Advice for Travelers on Travelers Diarrhea

Travelers Diarrhea

Traveler’s diarrhea is considered the most predictable illness related to travel. The actual impact on travelers is between 30 and 70 percent, depending on the destination. In the past, this issue was believed to be preventable if a traveler used the following recommendation: “boil it, peel it, or forget it.” However, studies have discovered that people using this credo are still suffering from the illness.

The most high-risk travel destinations for this disease include the Middle East, Asia, Africa and Latin America. Young adults are the age group of people who have the highest likelihood of being affected. The majority of cases of this illness are due to drinking or eating water or food that is contaminated with feces that contain enterotoxigenic Escherichia coli bacteria, parasites or viruses.

What to Expect with Traveler’s Diarrhea

The majority of cases of Traveler’s diarrhea begin all of the sudden. The illness typically results in an increase in the weight, volume and frequency of a person’s stool. An altered stool consistency is also quite common. In most cases, a traveler will suffer from four or five watery or loose bowel movements per day. Other symptoms include malaise, urgency, fever, bloating, abdominal cramps, diarrhea, vomiting, and nausea.

In most cases, the issue will be benign and resolve itself within a day or two without having to seek treatment.

Minimizing the Risk of Traveler’s Diarrhea

The good news is, there are steps a traveler can take to help minimize the potential they will suffer from this illness, which include:

  • Avoid eating or drinking anything from a street vendor or other establishment where conditions are not hygienic.
  • Don’t consume any undercooked or raw seafood or meat.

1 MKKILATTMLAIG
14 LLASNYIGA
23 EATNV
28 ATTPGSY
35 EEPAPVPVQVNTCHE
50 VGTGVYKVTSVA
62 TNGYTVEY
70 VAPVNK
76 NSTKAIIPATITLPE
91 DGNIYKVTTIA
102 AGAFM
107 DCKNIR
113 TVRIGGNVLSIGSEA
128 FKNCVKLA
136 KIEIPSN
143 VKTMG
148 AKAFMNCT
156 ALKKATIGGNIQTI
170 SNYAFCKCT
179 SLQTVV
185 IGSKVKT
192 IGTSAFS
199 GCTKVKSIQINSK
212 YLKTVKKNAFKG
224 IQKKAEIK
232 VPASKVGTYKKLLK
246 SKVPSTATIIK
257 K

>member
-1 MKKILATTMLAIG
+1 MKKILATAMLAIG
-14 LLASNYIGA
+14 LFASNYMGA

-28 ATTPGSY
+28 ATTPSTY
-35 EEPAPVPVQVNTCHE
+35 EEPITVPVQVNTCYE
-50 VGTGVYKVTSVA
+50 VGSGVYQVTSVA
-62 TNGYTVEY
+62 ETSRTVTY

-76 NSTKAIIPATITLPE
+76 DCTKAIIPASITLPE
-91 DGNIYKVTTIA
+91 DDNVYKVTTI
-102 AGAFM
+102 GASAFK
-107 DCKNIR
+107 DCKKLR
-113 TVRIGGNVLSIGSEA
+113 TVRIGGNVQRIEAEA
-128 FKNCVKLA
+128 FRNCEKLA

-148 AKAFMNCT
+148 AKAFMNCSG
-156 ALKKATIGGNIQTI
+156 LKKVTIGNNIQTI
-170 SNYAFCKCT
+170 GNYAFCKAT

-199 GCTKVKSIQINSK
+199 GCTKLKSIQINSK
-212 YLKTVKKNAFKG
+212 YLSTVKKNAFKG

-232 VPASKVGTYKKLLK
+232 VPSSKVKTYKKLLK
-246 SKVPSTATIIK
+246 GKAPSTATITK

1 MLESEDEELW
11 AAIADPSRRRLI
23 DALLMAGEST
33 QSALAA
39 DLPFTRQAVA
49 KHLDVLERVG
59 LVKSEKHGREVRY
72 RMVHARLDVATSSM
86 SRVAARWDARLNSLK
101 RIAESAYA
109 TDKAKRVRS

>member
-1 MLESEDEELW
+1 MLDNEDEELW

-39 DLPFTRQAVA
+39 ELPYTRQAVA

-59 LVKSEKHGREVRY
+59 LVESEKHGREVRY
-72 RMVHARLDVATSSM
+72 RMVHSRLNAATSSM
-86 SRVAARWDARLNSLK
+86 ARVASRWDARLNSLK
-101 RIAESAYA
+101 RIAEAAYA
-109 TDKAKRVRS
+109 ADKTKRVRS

• Don’t eat raw fruits or vegetables – avocados, bananas, oranges, etc. – unless you first peel them.

If a food is handled the right way, cooked properly and packaged, the food will usually be safe. Unpasteurized milk, ice, tap water and other dairy products are all associated with an increased risk for Traveler’s diarrhea. Some of the safest beverages that can be consumed including bottled carbonated soda, hot coffee or tea, water boiled or that is treated with chlorine or iodine, beer or wine.

Medication and Remedies for Traveler’s Diarrhea

While the majority of people who suffer from traveler’s diarrhea will see the symptoms resolve by themselves in a few days, waiting for the issue to clear up may not be ideal. There are some medications to try in this situation, including:

  • Antibiotics – these can treat bacterial causes of this illness.
  • Oral rehydration tablets.
  • Bismuth sub-salicylate.

Unfortunately, the only way to fully prevent Traveler’s diarrhea is by using the tips listed above. You can learn more by contacting the travel experts from The Travel and Immunization Clinic of Kansas City. Here you can learn about all the treats and potential issues that may arise when traveling to a certain location. Being aware and prepared for the conditions will help to prevent serious issues from arising when traveling anywhere out of the country.